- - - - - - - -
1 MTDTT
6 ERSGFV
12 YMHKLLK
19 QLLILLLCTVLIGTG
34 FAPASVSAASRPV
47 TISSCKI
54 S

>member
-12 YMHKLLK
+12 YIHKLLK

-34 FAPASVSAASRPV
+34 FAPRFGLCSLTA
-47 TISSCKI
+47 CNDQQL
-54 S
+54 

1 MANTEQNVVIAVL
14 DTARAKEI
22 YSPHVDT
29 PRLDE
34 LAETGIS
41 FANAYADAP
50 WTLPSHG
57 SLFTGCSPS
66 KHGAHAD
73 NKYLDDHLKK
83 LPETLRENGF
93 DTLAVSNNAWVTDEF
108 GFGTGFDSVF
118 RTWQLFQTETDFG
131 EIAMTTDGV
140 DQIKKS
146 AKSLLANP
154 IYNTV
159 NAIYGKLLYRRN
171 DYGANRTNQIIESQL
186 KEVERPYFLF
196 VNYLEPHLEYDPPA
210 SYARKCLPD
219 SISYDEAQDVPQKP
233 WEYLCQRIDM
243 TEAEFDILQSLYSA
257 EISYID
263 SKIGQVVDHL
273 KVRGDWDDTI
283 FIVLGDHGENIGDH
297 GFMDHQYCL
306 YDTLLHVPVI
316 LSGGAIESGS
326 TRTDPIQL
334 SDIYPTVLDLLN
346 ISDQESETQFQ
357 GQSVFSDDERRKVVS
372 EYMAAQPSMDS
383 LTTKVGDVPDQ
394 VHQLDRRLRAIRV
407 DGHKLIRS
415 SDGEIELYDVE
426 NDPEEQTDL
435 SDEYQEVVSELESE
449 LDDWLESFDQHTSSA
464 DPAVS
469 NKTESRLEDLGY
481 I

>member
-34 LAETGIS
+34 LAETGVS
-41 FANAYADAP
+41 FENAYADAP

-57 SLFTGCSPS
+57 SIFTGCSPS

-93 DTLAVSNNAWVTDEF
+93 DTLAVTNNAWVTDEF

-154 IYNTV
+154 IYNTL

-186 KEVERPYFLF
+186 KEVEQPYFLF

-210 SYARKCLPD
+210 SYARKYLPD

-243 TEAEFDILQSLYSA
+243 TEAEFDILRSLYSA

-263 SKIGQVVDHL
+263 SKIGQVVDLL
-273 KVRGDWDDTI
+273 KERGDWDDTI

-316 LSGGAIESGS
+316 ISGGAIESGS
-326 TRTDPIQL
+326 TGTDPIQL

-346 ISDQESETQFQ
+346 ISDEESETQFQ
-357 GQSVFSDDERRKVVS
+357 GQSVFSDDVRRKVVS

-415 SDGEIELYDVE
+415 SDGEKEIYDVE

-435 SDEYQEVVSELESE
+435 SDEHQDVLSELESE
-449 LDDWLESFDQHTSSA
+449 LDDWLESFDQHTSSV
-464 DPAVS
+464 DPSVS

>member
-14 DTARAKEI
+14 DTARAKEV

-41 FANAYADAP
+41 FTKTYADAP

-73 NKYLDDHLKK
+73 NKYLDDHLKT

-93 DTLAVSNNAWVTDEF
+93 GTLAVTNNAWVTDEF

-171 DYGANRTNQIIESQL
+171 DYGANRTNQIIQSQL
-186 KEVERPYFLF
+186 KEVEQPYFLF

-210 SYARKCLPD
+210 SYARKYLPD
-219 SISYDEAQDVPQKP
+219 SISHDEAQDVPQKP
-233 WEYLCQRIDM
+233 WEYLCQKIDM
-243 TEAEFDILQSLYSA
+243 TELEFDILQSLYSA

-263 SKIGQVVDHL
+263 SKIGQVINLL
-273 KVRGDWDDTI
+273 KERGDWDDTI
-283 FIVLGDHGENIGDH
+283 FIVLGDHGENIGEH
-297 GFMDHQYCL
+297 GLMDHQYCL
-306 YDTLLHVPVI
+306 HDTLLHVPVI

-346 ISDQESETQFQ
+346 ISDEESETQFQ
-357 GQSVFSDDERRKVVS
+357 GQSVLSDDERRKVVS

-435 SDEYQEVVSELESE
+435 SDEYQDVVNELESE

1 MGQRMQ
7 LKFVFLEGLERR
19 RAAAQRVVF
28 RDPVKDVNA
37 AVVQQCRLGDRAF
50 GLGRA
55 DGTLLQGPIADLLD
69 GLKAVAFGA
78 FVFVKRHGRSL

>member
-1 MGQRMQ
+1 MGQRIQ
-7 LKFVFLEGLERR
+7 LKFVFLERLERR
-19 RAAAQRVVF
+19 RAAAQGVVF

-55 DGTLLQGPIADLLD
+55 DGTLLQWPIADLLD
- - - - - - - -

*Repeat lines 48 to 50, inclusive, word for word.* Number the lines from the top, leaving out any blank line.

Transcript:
306 YDTLLHVPVI
316 LSGGAIESGS
326 TRTDPIQL